Cracks on welds are never good. Welding codes always have allowances for porosity, undercut, weld sizes, and even weld profiles. However, there is never an allowance for cracks. Being a linear discontinuity, a crack will tend to propagate through the weld and into the base metal with relative ease, especially in cyclically loaded structures. So naturally we want to avoid cracks at all costs.
Below is a list of 6 mistakes you need to avoid in order to reduce cracking susceptibility.
- Using a matching filler metal – there is a misconception that because codes list matching filler metals (to base metals) that we must use these. In the vast majority of cases using matching filler metals presents absolutely no problems. In the case of complete joint penetration welds (CJPs) it is necessary. But in some cases, matching the strength of the base metal with the filler metal may lead to cracking.
When we are dealing with high strength steels the use of undermatching filler metals may be advantageous. Why? Because the lower strength will provide a more ductile weld compared to using a matching filler metal. Lower residual stresses are also a benefit of using undermatching filler metals. If you are making partial joint penetration welds (PJPs) or fillet welds on high strength steels consider using undermatching filler metals when permitted. You can always add strength to the connection by making the weld bigger, but ductility will remain the same.
- Excessive width-to-depth ratio – welds should have a width-to-depth ratio of about one to one. A weld nugget will go from molten metal to solidified metal in the same way that water turns into ice in a glass left in the freezer. Solidification begins from the outer edges and progresses towards the middle. If steels have a significant amount of tramp elements, specifically those with low melting temperatures like copper, you run the risk of solidification cracking. These low melting temperature elements are driven to the middle of the weld and solidify last. Leaving crack-like discontinuities that can easily reach the surface of the weld.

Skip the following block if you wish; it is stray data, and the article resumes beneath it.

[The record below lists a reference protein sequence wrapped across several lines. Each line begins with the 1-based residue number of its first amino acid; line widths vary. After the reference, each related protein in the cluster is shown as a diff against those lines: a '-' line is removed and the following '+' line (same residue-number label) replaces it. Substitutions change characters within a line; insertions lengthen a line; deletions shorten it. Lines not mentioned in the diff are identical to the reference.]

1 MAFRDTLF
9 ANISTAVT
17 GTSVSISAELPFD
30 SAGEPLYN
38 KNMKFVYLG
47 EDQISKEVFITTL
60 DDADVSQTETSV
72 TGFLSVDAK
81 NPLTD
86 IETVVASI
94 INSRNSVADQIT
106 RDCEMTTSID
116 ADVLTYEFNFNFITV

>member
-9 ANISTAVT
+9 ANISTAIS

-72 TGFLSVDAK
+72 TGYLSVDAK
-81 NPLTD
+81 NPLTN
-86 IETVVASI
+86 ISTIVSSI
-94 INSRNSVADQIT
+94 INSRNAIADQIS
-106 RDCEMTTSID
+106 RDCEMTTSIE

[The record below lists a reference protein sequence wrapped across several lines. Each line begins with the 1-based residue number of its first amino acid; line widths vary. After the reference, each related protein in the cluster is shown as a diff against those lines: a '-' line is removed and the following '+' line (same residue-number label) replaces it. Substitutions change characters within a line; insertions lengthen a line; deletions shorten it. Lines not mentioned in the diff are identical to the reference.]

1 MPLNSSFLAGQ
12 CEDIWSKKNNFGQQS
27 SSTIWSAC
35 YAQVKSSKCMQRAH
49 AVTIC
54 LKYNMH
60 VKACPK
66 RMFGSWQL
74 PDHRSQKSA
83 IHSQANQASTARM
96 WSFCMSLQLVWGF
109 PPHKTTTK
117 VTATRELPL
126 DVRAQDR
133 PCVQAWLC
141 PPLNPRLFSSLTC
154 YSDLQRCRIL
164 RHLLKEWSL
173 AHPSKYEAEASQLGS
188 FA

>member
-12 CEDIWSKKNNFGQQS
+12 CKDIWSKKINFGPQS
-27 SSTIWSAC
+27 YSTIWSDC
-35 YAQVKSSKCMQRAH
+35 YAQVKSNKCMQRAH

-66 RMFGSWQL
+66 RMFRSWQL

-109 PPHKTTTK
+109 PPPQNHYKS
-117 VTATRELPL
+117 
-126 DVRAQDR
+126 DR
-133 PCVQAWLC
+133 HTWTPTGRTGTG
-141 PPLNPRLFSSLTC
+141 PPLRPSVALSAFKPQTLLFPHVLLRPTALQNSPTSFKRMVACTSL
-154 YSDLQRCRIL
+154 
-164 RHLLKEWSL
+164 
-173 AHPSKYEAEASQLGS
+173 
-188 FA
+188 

When you have a weld that is significantly deeper than it is wide this problem is exacerbated. The weld shown below has tremendous amount of penetration which we normally consider a good thing. As you can see the penetration profile is very deep and narrow. There was no cracking in this case; however, if the base material had elevated levels of impurities this weld would be susceptible to solidification cracking.
- Surface profile – extreme concavity. If you have two welds with exactly the same leg size but one is flat and the other is concave, the concave weld will have a much smaller effective throat. The load carrying capacity of a weld is proportional to its effective throat size. Some welds, especially vertical down welds like the one seen below can have almost no throat and when subjected to heavy loads may crack.
- Ignoring low-hydrogen practice when required – if you read our articles often you know we constantly talk about hydrogen induced cracking. There are three things that need to be present for hydrogen induced cracking to occur: First, a susceptible microstructure. Second, a highly restrained connection. And third, a source of hydrogen. We hardly ever have control over the first two, but we can certainly control the third. Do not make mistakes that will lead to hydrogen induced cracking. Using low-hydrogen practice will help you prevent hydrogen induced cracking.
- Not filling craters – weld terminations where the full cross section of the weld is not achieved can be problematic and lead to cracking, especially when welding aluminum. Craters reduce the cross sectional area of the weld and create stress risers. They also create solidification cracks which greatly diminish the fatigue life of the weldment.
In aluminum, this problem can easily be solved by using a back stepping technique or utilizing crater fill options in advanced power sources.
- Using the wrong shielding gas mixture with FCAW wires – mixes of argon and carbon dioxide are the typically used when welding with the flux-cored arc welding (FCAW) process. FCAW wires are tubular and are filled with flux. The flux contains alloying elements which contribute to the weld’s mechanical properties. Since argon is an inert gas it does not create any chemical reactions that lead to a loss of these alloying elements. Carbon dioxide on the other hand is an active gas and its chemical reactivity leads to loss of some the alloying elements in the flux. So the higher the carbon dioxide content the higher the loss of alloying elements. This results in a loss of strength (tensile strength). But before you think that increasing our carbon dioxide content is the problem let’s look at what happens when you increase the argon content.
When we increase the argon content we retain more of the alloying elements added to the FCAW wire. This in turn increases our tensile strength. With increase in tensile strength comes increase in hardness and a decrease in ductility. A loss of ductility can then lead to cracking. Always follow the filler metal manufacturer’s recommendations for gas mix for a particular electrode. Do not exceed the maximum allowable percentage of argon under no circumstances.